Youth Board students mentor first year students and participate more fully in GV’s fundraising, promotional and program activities. One remarkable Youth Board program is the Pro Justice Team. The Youth Board Pro Justice Team organizes and leads several workshop activities for first year students to teach them ways of tackling systematic social oppression. Using techniques such as Augusto Boal’s Theatre of the Oppressed and other exercises developed by the Mandala Center for Change, the Pro Justice Team is a crucial component to GV’s mission of empowering the powerless.

Global Leadership Class


Despite a down economy, Global Visionaries continues to grow. The need for young leaders to step up to the plate and take charge in their communities has never been greater. But GV is not just about recruiting students to join them on this quest for social change. GV also works directly with the public schools through the Global Leadership Class. The Global Leadership Class is a program where high schools offer an elective class for students to learn the elements prescribed in GV’s Leadership Program. Christopher Fontana taught and coordinated the Global Leadership Program for years but now has help from other instructors, students and program interns.

One GLC teacher, Noah Zeichner, teaches social studies at Chief Sealth International High School. Zeichner describes the Global Leadership Class as bringing GV’s youth empowerment mission directly into the classroom. “The philosophy [of the Global Leadership Class] is the belief in the value of experiential education, a democratic classroom where students have more of a voice than is the norm and leadership skill development,” Zeichner says. As a longtime Trip Leader for Global Visionaries, Zeichner has worked closely with Fontana developing the Class’s curriculum and outreach initiatives. One project in particular, the Adopt-A-School program, allows students enrolled in the Global Leadership Program to teach the lessons they have learned to elementary school students.

After joining Youth Board and becoming involved with Youth Venture, Molly Freed created a project called Bottle Brigade, an educational program seeking to teach elementary school students about the harmful environmental impact of bottled water. The venture even found sponsorship from a company that produces reusable bottles. Molly enrolled in the GLC in the fall of 2009 and continues this line of work to this day.

“The Global Leadership Class prepares young people to understand the complexity and connections of social justice and environmental issues facing us in the 21st century,” Fontana says. “Most important, students are empowered to take action on the issues they learn about.”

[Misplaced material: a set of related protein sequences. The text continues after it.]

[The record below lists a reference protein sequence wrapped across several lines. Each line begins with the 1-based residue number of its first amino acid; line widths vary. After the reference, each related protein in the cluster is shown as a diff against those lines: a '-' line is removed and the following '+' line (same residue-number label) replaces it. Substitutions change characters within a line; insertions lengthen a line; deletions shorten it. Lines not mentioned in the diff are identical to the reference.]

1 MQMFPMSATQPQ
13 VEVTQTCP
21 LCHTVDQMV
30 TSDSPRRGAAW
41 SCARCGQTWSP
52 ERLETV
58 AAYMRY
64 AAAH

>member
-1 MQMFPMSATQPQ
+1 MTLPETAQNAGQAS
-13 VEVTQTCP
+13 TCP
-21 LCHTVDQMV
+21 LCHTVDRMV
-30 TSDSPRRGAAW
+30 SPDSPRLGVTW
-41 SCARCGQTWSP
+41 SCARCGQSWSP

David White-Espin is another GLC instructor who currently teaches English speaking and writing at the Secondary Bilingual Orientation Center for the Seattle Public Schools. As a former teacher at Global Studies Academy at Cleveland High School, White-Espin joined the Global Visionaries family after Christopher Fontana reached out to the Academy to form a partnership. White-Espin says there is a lot of value in exposing high school students to local and global issues. The problems of the 21st century will not go away anytime soon, so now is the time to empower the youth who will soon take over the reigns of our planet.

“High school students are learning about global issues, the environment and social justice in an authentic way. They are gaining skills such as cooperation, an understanding of how the world works and a greater sense of social justice,” White-Espin says. “With these skills they are better prepared to discuss complex problems, make better choices and deal with the uncertainties of a rapidly changing world.” From a long-term strategic point of view, Global Visionaries hopes the Global Leadership Class will continue to expand and transform the content and methodology of public education for the better.

Youth Empowerment and Youth Leadership


This amazing journey finally has brought Molly Freed to organizing the World Water Week festival at Chief Sealth from March 21-25, 2011. This week-long festival included a series of workshops and presentations aimed at focusing attention on sustainable management of freshwater sources. Chief Sealth students were introduced to career and internship opportunities in the field of water advocacy.